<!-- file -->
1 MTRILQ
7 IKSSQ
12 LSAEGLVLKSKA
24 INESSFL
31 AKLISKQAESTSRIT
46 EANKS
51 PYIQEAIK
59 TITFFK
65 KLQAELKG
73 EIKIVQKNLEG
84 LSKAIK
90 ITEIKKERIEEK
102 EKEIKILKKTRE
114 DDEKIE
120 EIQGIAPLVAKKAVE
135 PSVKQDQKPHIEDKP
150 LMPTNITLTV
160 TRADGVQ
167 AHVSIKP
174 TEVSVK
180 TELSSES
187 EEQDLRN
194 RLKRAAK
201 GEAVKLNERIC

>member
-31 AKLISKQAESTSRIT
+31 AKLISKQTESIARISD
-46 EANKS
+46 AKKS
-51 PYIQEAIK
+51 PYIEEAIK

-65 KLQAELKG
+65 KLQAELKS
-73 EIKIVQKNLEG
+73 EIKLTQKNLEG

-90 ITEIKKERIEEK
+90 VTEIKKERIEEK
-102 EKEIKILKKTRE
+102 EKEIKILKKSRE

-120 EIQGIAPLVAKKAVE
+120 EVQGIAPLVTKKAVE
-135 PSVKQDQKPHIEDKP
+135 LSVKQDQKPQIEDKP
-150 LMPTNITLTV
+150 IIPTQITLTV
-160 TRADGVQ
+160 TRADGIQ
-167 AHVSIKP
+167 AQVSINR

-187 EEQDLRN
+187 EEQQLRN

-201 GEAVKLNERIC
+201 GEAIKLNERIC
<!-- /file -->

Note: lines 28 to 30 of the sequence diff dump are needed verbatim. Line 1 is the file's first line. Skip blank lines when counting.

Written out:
-46 EANKS
+46 AKKS
-51 PYIQEAIK